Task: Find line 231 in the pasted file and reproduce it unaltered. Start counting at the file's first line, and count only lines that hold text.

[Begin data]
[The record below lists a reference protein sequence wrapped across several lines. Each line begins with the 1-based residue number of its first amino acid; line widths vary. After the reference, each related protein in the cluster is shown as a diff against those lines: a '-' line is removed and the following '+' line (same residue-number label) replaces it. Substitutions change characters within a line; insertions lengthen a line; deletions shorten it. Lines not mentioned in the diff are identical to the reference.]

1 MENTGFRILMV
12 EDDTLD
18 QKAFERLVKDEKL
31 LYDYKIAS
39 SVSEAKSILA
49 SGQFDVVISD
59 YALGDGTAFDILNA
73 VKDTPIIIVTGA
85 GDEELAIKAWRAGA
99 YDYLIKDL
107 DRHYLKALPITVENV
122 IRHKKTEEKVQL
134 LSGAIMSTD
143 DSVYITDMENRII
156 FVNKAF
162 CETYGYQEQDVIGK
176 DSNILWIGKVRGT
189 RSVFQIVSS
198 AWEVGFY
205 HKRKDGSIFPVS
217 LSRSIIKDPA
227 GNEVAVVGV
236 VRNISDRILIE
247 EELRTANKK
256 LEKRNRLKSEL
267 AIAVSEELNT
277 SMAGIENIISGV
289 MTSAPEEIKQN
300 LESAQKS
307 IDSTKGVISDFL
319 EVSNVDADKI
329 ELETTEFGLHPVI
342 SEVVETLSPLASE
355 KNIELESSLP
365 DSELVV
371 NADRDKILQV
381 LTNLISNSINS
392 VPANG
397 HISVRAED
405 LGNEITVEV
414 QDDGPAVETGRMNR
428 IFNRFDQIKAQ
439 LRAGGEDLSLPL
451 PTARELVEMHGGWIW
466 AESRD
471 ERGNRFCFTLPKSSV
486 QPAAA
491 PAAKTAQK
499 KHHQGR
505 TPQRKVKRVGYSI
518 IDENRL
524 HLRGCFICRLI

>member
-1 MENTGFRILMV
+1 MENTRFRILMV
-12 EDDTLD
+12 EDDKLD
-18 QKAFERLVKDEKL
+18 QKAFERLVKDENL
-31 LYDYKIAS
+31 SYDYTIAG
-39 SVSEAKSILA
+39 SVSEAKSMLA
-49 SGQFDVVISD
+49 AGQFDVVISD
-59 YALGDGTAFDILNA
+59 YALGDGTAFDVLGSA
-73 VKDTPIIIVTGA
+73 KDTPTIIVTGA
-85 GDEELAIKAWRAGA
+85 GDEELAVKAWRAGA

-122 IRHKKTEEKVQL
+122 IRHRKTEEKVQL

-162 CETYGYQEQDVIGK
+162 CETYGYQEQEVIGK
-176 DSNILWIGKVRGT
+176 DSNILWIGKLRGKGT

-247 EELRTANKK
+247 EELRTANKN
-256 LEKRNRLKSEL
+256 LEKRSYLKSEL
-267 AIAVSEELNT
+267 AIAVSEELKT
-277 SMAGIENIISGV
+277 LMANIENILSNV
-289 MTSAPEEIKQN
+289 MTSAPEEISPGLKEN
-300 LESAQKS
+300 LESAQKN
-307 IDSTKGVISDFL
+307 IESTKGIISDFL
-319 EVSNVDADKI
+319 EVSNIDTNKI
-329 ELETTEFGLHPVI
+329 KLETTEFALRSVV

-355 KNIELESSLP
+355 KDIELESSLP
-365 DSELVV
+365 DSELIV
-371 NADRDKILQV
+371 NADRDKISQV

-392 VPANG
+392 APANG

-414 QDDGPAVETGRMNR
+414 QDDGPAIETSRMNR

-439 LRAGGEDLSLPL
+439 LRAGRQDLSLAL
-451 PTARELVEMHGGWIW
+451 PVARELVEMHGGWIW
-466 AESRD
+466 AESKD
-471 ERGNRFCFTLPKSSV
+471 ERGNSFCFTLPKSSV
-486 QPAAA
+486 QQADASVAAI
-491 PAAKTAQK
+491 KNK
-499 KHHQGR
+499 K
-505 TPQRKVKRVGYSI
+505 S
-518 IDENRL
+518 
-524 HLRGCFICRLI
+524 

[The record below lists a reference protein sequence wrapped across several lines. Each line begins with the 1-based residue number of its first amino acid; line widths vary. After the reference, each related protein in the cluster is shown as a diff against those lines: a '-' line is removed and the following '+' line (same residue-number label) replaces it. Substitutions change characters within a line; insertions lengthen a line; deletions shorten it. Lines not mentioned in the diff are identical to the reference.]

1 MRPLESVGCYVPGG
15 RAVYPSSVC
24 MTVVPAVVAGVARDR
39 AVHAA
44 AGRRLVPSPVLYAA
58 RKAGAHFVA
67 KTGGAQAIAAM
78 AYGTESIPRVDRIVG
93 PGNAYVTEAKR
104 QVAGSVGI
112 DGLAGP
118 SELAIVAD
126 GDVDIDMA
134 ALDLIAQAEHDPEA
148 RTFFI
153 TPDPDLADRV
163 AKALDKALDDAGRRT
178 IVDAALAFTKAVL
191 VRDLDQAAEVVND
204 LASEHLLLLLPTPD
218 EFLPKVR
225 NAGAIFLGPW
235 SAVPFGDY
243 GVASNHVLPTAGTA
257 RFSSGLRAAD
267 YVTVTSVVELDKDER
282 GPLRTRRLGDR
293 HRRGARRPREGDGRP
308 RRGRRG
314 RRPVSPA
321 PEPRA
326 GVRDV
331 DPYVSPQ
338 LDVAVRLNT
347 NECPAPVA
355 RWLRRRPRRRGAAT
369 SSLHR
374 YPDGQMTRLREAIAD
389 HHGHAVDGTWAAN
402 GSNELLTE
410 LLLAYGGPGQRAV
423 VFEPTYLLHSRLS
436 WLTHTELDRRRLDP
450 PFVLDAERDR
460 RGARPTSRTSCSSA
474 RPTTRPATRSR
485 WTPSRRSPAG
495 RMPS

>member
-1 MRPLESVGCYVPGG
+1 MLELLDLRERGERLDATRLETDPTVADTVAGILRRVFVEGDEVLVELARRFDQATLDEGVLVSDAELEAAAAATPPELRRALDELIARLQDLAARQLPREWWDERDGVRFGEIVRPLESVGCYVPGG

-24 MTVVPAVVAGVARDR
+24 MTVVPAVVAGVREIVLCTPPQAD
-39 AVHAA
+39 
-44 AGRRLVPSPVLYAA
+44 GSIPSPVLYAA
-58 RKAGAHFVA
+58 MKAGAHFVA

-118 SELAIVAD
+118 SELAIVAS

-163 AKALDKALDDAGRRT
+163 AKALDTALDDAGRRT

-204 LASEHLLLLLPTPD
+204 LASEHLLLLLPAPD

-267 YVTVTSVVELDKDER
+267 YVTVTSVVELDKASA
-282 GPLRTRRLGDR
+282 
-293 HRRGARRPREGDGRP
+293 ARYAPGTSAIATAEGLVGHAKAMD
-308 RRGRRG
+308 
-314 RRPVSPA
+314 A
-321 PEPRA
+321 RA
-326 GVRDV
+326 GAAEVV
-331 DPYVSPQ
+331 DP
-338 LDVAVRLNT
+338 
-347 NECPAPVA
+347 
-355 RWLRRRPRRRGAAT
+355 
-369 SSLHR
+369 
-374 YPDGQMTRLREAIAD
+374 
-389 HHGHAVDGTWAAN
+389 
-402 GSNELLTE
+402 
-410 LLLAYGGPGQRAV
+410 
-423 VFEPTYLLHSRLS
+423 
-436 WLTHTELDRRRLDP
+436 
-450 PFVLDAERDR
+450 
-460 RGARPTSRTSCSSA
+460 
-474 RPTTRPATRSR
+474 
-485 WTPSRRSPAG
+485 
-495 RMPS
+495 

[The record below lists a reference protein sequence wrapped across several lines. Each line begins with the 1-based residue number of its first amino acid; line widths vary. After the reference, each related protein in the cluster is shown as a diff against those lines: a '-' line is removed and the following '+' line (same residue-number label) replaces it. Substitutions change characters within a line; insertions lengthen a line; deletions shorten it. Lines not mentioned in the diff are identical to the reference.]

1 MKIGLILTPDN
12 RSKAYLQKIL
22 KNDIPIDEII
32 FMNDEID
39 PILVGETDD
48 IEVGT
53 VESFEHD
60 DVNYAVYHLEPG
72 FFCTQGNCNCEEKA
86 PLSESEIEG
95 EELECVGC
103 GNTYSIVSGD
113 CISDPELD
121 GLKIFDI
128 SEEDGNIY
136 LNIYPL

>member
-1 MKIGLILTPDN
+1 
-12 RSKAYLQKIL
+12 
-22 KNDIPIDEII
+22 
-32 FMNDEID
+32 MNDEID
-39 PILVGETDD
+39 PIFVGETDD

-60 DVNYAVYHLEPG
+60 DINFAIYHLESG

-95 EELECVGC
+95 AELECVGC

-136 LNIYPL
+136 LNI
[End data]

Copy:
-460 RGARPTSRTSCSSA